Public Health England has labelled new data showing a steep increase in scarlet fever cases ‘a concern’, as the number of notifications has risen to its highest level for five years.
The new data released last week, saw a sharp increase in reports of scarlet fever at the beginning of 2018, with a continued rise expected.
The report, detailing the seasonal activity of group A streptococcal (GAS) infections, follows a key message issued last month which highlighted an increase in the number of GP consultations dealing with scarlet fever, while the number related to influenza-like illness has decreased.
A total of 6,225 scarlet fever notifications were received between week 37 of 2017 and week four of 2018. This compares with 3,764 over the same period in 2016/17. Between 22 and 28 January this year alone there were 719 notifications.
The highest rates were seen in the North East and North West, at 19 per 100,000 and 14.6 per 100,000 respectively. In contrast, the East of England had the lowest rate at 6.1 per 100,000. All regions had higher notifications than this time last year.
The report stated: ‘Since the peak reported in the 2013/14 season, levels of scarlet fever have remained elevated, possibly reflecting heightened awareness and improved diagnosis and/or notification practices.’
Worryingly, cases of invasive GAS have also risen by 26% at this point in the season when compared with levels in previous years. PHE has said it is unsure if this is related to heightened activity of scarlet fever, or influenza, which is known to predispose the condition.
GAS infections normally leads to mild illness of the throat or skin, where the bacteria resides, but they can become invasive and life threatening if spread to other areas such as the blood or lungs. On rare occasions this can lead to necrotising fasciitis and streptococcal toxic shock syndrome.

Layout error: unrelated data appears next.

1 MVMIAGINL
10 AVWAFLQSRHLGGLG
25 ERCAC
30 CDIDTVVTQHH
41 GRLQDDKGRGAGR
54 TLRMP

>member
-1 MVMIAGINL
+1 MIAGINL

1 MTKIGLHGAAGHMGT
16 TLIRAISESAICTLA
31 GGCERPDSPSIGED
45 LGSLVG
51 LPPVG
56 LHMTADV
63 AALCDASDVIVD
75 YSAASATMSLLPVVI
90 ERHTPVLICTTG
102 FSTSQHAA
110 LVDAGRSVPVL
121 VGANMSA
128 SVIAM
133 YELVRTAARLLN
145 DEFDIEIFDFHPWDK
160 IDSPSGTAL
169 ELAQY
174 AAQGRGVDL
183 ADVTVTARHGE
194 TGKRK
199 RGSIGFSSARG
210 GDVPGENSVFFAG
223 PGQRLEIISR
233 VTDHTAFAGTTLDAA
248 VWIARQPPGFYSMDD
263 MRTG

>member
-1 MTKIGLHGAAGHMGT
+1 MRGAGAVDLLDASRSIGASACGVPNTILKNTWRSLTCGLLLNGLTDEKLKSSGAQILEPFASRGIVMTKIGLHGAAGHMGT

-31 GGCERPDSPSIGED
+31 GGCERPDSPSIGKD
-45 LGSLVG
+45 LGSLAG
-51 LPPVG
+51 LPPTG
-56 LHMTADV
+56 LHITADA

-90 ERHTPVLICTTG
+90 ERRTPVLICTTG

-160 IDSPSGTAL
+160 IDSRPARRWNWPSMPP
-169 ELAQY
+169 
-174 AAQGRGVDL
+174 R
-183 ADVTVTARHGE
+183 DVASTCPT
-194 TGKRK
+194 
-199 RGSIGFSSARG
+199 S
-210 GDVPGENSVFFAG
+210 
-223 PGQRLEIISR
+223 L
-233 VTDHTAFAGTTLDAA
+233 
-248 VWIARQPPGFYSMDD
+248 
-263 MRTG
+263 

PHE called the increase a ‘concern’ and reminded doctors to remain ‘mindful’ and ‘maintain a high index of suspicion in relevant patients as early recognition and prompt initiation of specific and supportive therapy for patients with iGAS infection can be life-saving’.
Deputy director of the national infection service at PHE Dr Nick Phin said: ‘Scarlet fever is not uncommon in the winter and spring, but in recent years there has been a noticeable increase in cases.
‘The reason for the current increase in numbers is not clear, but it is possible that greater awareness and improved reporting practices may have contributed to this increase.’
Despite the ‘highly infectious’ disease being ‘not usually life-treatening’ when treated with penicillin, ‘a very small number, who are usually untreated, can develop rheumatic fever or kidney problems’, said Dr Phin.
He added: ‘We are monitoring the situation closely and remind GPs to be aware of the symptoms of scarlet fever and if you suspect patients have the infection, we recommend swift treatment with penicillin.’
The report also looked at antimicrobial susceptibility, and found that 8% of GAS isolates tested through routine surveillance were resistant to erythromycin, higher than in previous seasons, when resistance varied from 5 to 7%. Despite this, testing against other antimicrobials saw no changes from previous years.
PHE has recommended that GPs prescribe penicillin, as no penicillin-resistant GAS has yet been detected and it acts to reduce the infectiousness of the patient.
RCGP chair Professor Helen Stokes-Lampard said: ‘Scarlet fever used to be a lot more common than it is now, but GPs are noticing more cases than in previous years at the moment. If a patient thinks that they, or their child, might have symptoms, they should seek medical assistance.’
PHE concluded that ‘close monitoring, rapid and decisive response to potential outbreaks and early treatment of scarlet fever is vital, especially given the potential complications associated with GAS infections’.